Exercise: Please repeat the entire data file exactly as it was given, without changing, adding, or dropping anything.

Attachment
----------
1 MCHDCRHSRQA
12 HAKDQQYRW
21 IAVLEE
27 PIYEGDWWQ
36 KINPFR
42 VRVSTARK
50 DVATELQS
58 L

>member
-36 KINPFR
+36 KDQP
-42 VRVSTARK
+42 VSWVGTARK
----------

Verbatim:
1 MCHDCRHSRQA
12 HAKDQQYRW
21 IAVLEE
27 PIYEGDWWQ
36 KINPFR
42 VRVSTARK
50 DVATELQS
58 L

>member
-36 KINPFR
+36 KDQP
-42 VRVSTARK
+42 VSWVGTARK